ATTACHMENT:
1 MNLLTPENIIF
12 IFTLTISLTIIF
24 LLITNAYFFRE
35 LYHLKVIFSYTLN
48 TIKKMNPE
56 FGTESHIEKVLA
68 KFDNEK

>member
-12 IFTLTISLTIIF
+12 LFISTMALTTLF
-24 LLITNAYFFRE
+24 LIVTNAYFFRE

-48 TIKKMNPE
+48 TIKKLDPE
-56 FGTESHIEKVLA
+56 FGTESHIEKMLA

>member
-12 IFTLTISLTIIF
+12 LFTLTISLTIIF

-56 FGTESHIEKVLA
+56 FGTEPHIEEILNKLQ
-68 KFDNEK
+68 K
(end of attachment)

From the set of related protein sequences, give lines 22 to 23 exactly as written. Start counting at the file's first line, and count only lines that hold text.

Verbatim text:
-68 KFDNEK
+68 K